Michael B and Sylvester make these characters feel fresh and revitalized. If Coogler wrote Rocky to be stagnant, the character would ultimately be holding back the story causing it to be a failed experiment. It’s not just the story that goes through a rebirth, it’s the score and soundtrack as well that got a pretty hefty face lift. Swedish composer Ludwig Göransson (Fruitvale Station, The Mandalorian, Black Panther). The score elevates each scene. Ludwig finds a way to get your blood pumping with each and every instrument he uses. Incorporating hip-hop makes Donnie feel more like the underdog ready for his shot. The use of the original Rocky theme is well placed and perfectly timed to the final fight between Donnie and Ricky Conlan (Anthony Bellew).

What Creed does best is preserving the legacy that previous Rocky films lay while making the statement that it deserves to make its own path. Donnie’s entire motivation is to be his own man not what his father was. It’s a bold thing to do to separate yourself from your family name but it’s even bolder to accept the fact that you are who you are, and nothing can change that. Creed is also able to start its own legacy – it doesn’t have to live in Rocky’s shadow, it can create its own shadow for others to be inspired by. 

“Bring back everything that’s ever hurt you, all the pain you had inside. They don’t know what we’ve been through. You belong here!”

Yes, this film can easily be comparable to the predecessor – Taking inspiration from the saga as a whole. One plotline is the love story between Donnie and Bianca (Tessa Thompson). Their story evolves organically, not rushing into it nor going at a snail’s pace. It feels relatable and real. The two have great chemistry together on screen and that only adds to the drama of the story as a whole. Tessa brings strength to her character that can only benefit Donnie and his quest. Her love of music brings a calming presence as a way to ease his mind before a fight. She’s his inspiration and he is her’s.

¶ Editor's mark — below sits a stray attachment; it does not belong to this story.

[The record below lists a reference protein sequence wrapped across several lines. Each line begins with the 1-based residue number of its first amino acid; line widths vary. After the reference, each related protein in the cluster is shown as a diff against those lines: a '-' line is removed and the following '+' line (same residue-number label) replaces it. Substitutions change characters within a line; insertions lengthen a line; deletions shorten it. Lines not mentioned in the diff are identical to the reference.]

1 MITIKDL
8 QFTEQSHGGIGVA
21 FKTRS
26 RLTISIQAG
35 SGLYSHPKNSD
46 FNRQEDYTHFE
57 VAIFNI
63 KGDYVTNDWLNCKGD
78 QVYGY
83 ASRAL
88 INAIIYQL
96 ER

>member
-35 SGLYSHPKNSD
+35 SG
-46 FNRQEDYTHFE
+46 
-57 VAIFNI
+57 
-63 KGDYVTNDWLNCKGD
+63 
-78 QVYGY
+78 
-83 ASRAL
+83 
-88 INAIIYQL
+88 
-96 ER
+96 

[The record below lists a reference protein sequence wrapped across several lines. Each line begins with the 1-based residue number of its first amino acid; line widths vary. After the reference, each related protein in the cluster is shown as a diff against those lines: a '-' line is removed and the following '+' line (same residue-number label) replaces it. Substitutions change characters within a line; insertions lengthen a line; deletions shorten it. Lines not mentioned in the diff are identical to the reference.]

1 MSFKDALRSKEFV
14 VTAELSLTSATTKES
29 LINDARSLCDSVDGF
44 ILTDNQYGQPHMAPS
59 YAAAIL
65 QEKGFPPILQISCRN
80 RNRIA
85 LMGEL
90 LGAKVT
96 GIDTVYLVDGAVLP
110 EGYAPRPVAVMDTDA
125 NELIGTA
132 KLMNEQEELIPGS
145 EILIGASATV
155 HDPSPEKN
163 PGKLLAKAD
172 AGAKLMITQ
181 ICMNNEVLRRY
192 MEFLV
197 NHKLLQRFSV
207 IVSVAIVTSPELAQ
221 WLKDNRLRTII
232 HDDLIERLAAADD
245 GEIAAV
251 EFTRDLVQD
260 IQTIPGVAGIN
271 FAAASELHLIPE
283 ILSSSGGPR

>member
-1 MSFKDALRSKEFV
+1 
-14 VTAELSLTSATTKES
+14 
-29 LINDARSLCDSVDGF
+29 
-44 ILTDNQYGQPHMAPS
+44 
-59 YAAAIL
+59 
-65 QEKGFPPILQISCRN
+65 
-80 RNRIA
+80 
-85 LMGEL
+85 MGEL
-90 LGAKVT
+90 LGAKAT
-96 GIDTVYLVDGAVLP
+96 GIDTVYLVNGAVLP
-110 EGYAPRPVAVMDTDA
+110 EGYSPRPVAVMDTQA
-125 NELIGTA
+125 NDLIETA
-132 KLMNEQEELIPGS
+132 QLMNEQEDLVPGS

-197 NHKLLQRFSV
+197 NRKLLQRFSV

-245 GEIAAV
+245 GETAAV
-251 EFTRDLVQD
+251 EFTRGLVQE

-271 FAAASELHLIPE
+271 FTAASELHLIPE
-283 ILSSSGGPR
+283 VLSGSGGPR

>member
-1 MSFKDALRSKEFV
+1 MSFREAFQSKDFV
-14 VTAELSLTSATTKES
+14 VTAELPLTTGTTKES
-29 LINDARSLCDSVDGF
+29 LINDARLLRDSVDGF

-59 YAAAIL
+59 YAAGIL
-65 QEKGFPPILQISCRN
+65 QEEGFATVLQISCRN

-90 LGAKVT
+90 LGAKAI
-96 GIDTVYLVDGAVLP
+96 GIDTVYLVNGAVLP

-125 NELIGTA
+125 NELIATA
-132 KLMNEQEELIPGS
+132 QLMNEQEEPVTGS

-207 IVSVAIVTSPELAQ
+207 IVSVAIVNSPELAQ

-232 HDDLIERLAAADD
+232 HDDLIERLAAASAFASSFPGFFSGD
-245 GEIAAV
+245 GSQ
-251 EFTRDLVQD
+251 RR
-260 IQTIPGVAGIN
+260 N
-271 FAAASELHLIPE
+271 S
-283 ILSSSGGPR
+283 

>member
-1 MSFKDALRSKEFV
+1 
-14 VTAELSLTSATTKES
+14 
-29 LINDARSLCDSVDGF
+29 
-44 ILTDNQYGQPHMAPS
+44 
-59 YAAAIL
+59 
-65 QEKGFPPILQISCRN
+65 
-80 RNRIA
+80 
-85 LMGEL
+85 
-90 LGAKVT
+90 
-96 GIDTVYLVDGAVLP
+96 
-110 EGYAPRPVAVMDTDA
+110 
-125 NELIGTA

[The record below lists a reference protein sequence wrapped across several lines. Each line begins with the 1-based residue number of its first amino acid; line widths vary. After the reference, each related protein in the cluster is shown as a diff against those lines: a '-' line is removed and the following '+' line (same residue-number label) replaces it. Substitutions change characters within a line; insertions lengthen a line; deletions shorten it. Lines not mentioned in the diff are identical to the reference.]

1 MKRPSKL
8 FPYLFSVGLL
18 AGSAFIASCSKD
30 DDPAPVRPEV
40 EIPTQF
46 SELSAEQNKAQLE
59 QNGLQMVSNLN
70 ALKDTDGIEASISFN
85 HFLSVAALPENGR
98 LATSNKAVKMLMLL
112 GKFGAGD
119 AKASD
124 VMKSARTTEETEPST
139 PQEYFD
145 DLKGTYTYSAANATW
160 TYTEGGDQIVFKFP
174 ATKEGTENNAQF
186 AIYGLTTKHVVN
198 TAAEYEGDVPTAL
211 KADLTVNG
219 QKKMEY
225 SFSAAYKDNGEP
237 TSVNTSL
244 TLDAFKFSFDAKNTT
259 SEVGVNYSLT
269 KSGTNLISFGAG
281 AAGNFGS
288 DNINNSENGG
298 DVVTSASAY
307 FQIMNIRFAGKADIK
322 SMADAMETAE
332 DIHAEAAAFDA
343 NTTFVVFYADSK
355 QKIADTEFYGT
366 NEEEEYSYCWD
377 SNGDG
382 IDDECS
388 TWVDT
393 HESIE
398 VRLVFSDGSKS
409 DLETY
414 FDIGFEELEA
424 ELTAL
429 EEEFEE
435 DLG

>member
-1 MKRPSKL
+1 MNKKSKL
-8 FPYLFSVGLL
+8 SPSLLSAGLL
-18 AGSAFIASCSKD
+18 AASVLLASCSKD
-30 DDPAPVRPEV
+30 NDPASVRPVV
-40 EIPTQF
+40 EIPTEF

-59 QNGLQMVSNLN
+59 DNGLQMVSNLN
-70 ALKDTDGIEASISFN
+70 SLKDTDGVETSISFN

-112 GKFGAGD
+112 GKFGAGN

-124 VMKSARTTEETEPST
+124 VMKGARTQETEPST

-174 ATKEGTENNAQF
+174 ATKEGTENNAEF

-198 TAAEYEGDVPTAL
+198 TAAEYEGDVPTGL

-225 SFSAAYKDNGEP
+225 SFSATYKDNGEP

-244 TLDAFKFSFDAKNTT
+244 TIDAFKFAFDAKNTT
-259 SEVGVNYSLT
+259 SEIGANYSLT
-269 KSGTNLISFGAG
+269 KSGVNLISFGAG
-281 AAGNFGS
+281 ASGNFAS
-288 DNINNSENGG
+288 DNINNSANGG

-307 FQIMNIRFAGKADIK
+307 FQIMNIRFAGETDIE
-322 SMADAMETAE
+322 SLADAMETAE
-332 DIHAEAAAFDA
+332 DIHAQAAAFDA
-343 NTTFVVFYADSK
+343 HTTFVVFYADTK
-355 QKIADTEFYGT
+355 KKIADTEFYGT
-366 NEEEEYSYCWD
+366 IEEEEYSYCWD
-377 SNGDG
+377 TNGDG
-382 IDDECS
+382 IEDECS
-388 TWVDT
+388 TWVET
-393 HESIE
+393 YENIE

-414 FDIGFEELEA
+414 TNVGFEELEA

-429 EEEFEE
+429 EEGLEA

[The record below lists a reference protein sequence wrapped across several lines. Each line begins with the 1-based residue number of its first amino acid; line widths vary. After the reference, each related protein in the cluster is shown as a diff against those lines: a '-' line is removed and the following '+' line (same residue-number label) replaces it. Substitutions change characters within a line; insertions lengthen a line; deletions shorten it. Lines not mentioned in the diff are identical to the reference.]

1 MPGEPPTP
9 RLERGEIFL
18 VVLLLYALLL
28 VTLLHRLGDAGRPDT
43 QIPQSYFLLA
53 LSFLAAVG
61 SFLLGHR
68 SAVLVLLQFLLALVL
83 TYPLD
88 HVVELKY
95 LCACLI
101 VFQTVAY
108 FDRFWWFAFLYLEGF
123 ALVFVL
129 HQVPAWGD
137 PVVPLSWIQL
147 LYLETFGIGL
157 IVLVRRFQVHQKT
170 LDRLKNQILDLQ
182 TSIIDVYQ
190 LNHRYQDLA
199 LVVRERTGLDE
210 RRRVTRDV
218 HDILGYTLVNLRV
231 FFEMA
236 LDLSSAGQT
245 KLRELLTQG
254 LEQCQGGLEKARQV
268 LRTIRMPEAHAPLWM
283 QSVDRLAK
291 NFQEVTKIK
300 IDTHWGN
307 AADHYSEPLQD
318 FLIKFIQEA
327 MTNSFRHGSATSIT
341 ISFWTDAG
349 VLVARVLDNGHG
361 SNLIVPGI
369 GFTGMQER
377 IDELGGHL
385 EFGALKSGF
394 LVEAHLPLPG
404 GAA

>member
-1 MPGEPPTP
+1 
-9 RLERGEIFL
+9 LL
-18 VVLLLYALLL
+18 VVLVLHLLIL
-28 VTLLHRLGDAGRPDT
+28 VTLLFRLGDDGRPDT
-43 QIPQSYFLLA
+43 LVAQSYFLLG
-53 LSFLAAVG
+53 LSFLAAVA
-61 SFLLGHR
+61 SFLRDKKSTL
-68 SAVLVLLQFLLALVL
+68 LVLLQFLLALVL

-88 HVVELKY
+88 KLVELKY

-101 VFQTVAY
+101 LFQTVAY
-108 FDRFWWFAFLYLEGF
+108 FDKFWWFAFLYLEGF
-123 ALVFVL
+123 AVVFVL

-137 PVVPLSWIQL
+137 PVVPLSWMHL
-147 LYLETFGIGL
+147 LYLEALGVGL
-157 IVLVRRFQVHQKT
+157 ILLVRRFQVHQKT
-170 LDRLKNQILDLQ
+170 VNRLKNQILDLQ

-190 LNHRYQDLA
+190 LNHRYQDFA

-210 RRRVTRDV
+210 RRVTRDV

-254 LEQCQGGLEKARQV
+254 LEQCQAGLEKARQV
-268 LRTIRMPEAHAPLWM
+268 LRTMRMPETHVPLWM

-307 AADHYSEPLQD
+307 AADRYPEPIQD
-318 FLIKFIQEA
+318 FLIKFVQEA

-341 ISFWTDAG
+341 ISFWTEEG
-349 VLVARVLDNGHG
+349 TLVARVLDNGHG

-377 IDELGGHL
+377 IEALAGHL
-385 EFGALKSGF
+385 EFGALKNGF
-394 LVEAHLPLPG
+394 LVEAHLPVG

Coogler did a fantastic job directing this film, he captures the spirit of the Rocky films while adding new flavor, making it his own. The choreography of the fights are shot beautifully as you feel every haymaker, jab, body-shot and uppercut thrown by each competitor. Coogler makes this film feel grounded and gritty as Donnie scraps from behind making him a champion in heart and spirit.

Overall, Creed is a fantastic reinvention of a franchise. It has the feel of a Rocky film while introducing new elements that a different generation can fall in love with. It’s a well-crafted story with brilliant music fueling every scene. The performances are exceptional and emotional and will inspire many to follow their dreams no matter what the cost is. Creed pays homage to the legend that Rocky laid down while paving its own path of fighting spirit. It’s inspirational and heartwarming. This film will get your blood pumping while making you feel invincible and ready to go 12 rounds in the ring. If I were to rate Creed, I’d rate it a 4.8 out of 5. 

So, tell me guys, have you seen Creed and if so, what do you think about it? Do you agree or disagree with me? Comment below or send me an email and let me know what you think. 

Creed is written and directed by Ryan Coogler is Rated PG-13 and has an 95% on Rotten Tomatoes. Creed was released on November 19th, 2015 and has a runtime of 2 hours and 13 minutes. Creed can be bought by online retailers such as iTunes, Google, Amazon and Vudu.

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*I do not own these photos used in this article; all rights reserved to the copyright holder*